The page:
Colloques & Conferences de l'Universite Lyon 2, Modernism and Unreadability / Modernisme et Illisibilite

Ontotropology: Modern Disfigurations in Ulysses

Nicola Spunt

Temps: 2008-07-07  03:40  – 03:40
Dernière modification: 2008-07-07


The unreadable is not simply an attribute of "difficult" literary texts, adequate, for example, to aesthetic experimentations that vex comprehension or narrative opacities that obfuscate plot. In fact, the unreadable does not oppose the readable - putatively synonymous with clarity, accessibility, and decipherability - or obstruct reading, but rather, as Jacques Derrida suggests, "sets it in motion" and "gives, presents, permits, yields something to be read" ("Living On" 116, 117). One of two episodes in Ulysses that explore the musings of female characters, "Nausicaa," with what Joyce described as its "namby-pamby jammy marmalady drawersy" style (Letters I 135), is a target for reductive interpretations that equate feminine modes of thinking and being with normative values of readability, such as simplicity and transparency. To conclude, however, that "Nausicaa" "yields its meaning more easily than any other chapter in Ulysses" because it "uses stock ways of articulating the world" (Richards 212), is to mistake its stylistic conventions for unmediated legibility.
Drawing on Walter Benjamin's characterization of the modern age in terms of "shock experience" (194), I will contend that shock represents the tropological yield produced by the unreadable to posit the 'modern' as an unpredictable force of shock generated by a mode of reading that disallows nostalgic reconciliations. Critics often interpret Gerty MacDowell through a lens of sentimentality, taking the latter to signify a medium of ostensible intelligibility. Although her cherished transparent stockings appear to reinforce a reading of her limpid figuration, they in fact purport a deceptive legibility that "conceals" that which is in plain sight: her lame leg. Mobilizing Paul de Man's notion that texts allegorize reading as a process at odds with fulfilling absolute referential demands, this paper will pursue an interpretation of Gerty's limp as metafigural - a figure of disfiguration or aberrancy - that precipitates the shock of non-coincidence or a "contretemps" (Ulysses 473). If reading perpetually stages its own undecidability by way of rhetorical figurations that entail their own deconstruction, then undecidability as the inexorably heterogeneous dimension of textuality, indeed its very ontological requirement, in turn figures ontological questions as the disfiguring conditions of tropological excess. As such, I will consider matters of unreadability and temporality to investigate the coextensive relationship between ontology and tropology, and in turn elaborate a theory of ontotropology with respect to the shock of the modern.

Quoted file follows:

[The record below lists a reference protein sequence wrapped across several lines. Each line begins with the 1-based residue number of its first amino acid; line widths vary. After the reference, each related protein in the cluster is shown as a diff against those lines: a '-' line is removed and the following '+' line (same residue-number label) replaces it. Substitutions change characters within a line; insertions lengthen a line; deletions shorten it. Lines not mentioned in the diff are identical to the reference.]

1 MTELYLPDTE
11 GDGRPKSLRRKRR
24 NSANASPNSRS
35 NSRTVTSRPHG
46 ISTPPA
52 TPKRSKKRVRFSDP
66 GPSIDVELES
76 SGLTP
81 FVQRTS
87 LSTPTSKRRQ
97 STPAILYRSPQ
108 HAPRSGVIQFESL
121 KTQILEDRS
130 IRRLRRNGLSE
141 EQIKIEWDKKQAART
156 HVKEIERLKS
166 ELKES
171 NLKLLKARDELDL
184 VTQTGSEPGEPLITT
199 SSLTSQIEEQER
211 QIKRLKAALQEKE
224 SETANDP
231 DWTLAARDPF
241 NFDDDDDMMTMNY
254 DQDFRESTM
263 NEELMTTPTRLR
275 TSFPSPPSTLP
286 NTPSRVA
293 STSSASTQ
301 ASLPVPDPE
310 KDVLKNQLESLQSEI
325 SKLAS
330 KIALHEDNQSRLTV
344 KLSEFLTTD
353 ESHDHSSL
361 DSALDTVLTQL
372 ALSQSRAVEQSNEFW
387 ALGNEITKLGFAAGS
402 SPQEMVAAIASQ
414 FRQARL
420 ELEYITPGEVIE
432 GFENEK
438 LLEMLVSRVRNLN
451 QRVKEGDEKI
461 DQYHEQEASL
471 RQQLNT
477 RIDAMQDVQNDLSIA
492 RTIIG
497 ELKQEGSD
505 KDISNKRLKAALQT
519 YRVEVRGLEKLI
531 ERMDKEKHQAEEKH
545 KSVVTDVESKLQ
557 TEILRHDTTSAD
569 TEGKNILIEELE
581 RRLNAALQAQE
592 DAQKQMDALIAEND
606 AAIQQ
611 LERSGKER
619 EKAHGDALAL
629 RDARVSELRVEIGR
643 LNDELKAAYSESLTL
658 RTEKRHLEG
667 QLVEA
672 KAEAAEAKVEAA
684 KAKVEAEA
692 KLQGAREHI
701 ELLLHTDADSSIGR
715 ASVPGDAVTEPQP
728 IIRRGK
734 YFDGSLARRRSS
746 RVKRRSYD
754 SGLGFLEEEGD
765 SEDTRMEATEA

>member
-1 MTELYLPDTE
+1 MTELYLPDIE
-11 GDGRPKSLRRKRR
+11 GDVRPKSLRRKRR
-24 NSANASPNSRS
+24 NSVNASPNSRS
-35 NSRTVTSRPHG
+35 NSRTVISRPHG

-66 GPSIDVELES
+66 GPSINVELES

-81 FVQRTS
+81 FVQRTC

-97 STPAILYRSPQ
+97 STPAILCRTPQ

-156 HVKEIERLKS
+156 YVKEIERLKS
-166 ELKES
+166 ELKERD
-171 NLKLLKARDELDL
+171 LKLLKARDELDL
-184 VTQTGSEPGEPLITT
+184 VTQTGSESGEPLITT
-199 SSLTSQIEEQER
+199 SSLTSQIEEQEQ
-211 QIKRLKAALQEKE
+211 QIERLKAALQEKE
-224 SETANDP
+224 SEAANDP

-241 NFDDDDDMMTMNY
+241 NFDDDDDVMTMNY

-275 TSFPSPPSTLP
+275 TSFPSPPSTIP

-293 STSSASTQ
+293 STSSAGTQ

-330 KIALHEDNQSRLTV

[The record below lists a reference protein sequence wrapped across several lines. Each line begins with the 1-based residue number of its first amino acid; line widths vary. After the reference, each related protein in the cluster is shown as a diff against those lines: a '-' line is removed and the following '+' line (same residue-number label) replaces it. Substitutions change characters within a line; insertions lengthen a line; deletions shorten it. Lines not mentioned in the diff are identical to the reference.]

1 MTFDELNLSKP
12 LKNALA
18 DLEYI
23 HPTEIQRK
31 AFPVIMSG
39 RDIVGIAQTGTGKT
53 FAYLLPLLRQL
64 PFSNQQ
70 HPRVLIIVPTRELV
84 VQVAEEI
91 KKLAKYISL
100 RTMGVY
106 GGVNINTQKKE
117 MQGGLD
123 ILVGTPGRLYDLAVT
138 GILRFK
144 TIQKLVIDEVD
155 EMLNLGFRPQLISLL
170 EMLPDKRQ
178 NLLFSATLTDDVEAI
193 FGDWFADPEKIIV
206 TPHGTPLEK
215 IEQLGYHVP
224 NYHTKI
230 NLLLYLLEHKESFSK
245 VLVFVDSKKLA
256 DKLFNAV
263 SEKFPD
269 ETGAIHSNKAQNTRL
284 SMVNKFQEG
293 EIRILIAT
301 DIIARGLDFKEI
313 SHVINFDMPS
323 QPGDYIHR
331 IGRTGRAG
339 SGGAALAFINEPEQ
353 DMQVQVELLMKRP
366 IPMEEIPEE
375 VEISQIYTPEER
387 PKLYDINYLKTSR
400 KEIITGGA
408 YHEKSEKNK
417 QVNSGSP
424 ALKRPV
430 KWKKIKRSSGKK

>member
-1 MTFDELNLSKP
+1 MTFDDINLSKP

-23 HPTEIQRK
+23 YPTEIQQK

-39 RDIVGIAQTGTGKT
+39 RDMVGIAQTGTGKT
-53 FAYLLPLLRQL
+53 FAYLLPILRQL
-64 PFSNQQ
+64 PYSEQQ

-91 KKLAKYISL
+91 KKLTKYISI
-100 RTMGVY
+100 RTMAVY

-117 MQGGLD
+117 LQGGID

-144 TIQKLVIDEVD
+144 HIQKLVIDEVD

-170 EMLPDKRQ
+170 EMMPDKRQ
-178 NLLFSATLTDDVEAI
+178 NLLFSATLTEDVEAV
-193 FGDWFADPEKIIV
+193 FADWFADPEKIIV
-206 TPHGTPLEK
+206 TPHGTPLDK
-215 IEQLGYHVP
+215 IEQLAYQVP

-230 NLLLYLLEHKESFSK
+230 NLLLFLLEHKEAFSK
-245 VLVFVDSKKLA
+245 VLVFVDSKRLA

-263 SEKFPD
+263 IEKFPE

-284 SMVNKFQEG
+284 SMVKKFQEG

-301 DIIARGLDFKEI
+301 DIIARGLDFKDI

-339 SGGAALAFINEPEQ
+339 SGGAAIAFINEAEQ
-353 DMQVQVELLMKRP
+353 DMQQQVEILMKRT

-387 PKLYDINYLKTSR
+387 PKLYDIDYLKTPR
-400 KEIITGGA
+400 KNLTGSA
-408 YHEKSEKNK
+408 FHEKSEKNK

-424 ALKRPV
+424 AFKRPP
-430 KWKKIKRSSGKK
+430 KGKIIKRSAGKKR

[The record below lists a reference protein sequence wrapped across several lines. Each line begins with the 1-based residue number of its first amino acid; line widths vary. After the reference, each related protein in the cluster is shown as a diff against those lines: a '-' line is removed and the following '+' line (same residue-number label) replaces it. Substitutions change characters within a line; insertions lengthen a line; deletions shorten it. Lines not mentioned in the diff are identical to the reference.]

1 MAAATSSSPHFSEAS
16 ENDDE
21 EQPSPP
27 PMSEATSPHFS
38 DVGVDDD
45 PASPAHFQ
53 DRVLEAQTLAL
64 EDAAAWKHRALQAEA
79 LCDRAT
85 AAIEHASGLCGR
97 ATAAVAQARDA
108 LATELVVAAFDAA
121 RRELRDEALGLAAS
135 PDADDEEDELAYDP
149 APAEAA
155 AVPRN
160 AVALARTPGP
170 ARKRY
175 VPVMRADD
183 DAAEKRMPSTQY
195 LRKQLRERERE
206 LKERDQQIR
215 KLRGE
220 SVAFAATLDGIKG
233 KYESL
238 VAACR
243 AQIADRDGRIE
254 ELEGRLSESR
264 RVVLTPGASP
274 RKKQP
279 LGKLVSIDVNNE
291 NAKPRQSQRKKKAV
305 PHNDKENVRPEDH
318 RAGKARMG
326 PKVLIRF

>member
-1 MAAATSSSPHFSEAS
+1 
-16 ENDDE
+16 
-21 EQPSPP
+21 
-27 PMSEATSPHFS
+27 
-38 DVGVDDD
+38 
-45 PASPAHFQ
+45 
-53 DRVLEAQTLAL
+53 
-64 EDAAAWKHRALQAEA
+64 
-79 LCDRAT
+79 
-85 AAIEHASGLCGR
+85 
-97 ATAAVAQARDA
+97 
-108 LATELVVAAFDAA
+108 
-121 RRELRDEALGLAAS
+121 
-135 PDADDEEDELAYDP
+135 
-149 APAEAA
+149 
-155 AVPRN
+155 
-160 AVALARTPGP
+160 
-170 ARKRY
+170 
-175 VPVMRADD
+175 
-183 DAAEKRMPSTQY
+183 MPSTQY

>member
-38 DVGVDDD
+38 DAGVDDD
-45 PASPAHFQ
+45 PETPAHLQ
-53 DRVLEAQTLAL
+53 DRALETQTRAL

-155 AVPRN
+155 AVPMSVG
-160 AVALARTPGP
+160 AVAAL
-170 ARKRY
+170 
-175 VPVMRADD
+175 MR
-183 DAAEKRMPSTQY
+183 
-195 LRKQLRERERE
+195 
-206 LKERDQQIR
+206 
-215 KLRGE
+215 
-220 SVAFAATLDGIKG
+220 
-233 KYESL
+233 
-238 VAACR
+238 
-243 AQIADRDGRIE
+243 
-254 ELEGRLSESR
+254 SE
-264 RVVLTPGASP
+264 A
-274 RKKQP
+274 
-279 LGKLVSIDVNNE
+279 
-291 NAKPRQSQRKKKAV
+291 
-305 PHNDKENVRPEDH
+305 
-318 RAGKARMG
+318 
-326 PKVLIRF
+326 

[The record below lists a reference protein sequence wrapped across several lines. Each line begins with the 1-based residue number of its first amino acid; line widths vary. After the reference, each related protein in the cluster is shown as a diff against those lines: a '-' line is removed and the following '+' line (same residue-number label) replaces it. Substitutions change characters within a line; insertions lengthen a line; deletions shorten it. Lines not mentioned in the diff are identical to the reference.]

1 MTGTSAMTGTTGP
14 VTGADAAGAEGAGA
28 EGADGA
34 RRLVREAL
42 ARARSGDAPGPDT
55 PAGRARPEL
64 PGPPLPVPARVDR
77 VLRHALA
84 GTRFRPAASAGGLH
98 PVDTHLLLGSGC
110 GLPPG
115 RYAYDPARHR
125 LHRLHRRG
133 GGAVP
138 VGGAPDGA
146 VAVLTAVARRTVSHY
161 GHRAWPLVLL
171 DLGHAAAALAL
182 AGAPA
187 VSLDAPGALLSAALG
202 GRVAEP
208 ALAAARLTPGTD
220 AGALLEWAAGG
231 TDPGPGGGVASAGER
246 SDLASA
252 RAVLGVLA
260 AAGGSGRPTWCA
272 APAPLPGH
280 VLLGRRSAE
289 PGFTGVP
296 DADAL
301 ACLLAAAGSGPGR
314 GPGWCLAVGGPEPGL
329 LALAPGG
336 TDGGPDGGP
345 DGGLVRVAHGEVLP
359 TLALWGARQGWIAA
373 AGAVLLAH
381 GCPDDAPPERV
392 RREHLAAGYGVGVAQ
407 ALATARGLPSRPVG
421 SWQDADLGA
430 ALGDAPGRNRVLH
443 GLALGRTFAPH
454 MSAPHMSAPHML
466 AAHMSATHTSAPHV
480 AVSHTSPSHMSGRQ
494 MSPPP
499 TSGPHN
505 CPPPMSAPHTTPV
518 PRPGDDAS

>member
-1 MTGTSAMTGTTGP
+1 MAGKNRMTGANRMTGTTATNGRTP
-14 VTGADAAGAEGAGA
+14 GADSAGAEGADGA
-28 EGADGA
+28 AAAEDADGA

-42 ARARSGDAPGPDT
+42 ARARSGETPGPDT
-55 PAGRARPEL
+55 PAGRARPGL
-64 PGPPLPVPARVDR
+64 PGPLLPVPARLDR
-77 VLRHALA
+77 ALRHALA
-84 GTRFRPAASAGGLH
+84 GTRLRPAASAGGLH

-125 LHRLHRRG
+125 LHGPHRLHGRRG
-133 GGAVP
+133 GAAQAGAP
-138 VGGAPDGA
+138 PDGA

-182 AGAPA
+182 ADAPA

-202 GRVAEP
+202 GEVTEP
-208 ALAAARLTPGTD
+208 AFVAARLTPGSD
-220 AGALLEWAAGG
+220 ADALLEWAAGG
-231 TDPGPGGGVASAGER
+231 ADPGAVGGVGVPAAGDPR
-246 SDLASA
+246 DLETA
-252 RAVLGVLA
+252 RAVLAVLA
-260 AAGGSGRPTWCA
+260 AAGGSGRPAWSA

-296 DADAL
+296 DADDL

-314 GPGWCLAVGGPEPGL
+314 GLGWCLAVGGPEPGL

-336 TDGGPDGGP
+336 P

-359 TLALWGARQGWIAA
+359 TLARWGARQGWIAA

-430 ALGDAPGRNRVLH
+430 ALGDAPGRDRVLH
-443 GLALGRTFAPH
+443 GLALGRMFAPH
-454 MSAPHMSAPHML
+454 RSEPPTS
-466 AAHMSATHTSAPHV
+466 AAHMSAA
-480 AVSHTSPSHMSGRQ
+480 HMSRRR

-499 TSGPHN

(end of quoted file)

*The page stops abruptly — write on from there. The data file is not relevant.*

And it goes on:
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Harcourt Brace Jovanovich, 1968.

De Man, Paul. Allegories of Reading: Figural Language in Rousseau, Nietzsche, Rilke,
and Proust. New Haven: Yale UP, 1979.

Derrida, Jacques. "Living On: Border Lines." Deconstruction and Criticism. Harold
Bloom et al. New York: The Seabury P, 1979. 75-176.

Joyce, James. Letters of James Joyce. Vol. I. Ed. Stuart Gilbert. New York: Viking Press,

---. Ulysses. 1922. London: Penguin, 2000.

Richards, Thomas. The Commodity Culture of Victorian England: Advertising and
Spectacle, 1851-1914. Stanford: Stanford UP, 1990.